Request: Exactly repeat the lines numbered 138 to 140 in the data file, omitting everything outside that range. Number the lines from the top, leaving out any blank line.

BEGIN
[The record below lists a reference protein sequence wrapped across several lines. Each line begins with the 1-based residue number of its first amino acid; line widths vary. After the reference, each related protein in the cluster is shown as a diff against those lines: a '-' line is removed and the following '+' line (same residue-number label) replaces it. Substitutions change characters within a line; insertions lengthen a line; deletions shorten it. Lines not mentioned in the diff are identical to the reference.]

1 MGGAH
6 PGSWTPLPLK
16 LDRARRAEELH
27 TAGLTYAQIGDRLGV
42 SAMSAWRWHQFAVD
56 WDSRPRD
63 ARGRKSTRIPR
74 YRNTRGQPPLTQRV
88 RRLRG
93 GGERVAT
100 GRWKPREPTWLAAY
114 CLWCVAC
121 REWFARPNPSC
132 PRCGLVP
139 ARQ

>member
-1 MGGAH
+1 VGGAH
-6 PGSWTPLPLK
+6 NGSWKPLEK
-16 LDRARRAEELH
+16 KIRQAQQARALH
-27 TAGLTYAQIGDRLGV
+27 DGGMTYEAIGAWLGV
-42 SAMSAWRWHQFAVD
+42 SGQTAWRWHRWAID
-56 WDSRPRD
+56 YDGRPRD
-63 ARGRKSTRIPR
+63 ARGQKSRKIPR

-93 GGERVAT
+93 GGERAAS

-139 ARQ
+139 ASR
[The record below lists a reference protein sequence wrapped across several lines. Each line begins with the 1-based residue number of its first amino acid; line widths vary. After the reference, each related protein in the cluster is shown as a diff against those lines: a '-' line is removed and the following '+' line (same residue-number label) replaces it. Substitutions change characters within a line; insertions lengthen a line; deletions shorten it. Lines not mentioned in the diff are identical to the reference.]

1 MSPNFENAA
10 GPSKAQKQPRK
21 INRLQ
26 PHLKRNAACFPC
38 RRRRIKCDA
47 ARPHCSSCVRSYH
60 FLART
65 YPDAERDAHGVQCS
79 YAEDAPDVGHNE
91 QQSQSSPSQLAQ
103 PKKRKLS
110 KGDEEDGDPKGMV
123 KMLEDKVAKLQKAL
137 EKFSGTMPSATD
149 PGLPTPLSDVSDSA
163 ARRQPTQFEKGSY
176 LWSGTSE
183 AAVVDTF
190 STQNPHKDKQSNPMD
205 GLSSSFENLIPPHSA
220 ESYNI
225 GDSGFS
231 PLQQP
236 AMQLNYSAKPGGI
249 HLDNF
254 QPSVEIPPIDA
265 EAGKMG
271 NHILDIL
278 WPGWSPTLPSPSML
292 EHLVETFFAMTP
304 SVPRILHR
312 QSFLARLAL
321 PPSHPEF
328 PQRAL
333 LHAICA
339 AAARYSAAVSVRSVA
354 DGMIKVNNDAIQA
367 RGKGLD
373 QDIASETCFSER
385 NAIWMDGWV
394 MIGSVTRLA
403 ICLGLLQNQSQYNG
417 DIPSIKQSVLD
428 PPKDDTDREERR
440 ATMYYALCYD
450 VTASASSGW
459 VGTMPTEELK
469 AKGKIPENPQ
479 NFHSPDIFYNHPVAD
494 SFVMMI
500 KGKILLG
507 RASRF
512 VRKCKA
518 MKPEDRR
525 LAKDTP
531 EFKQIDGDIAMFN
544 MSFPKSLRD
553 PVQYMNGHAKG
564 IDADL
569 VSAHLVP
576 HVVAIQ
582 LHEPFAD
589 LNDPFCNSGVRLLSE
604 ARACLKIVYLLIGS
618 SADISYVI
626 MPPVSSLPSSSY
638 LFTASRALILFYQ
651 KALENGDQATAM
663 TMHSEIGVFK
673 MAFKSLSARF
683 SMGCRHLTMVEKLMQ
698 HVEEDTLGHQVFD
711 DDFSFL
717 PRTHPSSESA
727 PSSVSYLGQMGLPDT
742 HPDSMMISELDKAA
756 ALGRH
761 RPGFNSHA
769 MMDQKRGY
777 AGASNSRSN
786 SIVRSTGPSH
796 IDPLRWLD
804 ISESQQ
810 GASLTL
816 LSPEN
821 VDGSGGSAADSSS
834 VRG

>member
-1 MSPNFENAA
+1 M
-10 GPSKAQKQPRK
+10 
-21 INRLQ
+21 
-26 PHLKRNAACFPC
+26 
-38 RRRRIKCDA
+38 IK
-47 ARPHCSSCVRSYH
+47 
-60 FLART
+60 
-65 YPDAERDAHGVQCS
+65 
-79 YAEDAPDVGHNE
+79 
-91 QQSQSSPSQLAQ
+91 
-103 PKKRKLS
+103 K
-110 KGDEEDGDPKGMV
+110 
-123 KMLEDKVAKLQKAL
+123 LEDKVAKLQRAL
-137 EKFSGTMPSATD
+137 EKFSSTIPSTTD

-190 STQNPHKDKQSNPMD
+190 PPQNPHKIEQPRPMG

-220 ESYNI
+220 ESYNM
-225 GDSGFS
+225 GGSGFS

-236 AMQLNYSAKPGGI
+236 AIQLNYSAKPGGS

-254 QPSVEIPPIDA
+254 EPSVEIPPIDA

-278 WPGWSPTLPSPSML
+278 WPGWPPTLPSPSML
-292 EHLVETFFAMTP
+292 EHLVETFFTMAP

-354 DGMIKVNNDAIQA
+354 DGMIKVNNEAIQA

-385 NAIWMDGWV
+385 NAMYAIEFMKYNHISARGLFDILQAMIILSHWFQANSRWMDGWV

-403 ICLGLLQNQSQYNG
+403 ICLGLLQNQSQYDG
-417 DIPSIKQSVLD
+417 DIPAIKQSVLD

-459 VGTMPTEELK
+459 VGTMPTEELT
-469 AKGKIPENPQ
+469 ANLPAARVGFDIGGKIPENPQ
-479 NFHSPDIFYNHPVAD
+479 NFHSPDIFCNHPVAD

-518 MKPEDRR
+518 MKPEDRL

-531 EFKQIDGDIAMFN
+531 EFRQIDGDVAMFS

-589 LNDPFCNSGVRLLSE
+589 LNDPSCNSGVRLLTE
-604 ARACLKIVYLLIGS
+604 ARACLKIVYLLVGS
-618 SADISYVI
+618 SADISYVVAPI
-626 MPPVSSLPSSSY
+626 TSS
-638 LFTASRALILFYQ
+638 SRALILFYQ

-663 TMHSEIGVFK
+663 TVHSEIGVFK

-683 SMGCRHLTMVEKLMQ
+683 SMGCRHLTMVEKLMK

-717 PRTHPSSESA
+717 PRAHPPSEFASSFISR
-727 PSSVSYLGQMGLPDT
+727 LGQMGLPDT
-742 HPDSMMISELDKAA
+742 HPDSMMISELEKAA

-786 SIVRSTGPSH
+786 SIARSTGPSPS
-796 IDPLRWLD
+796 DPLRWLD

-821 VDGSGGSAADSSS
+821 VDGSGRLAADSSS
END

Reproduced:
+60 
-65 YPDAERDAHGVQCS
+65 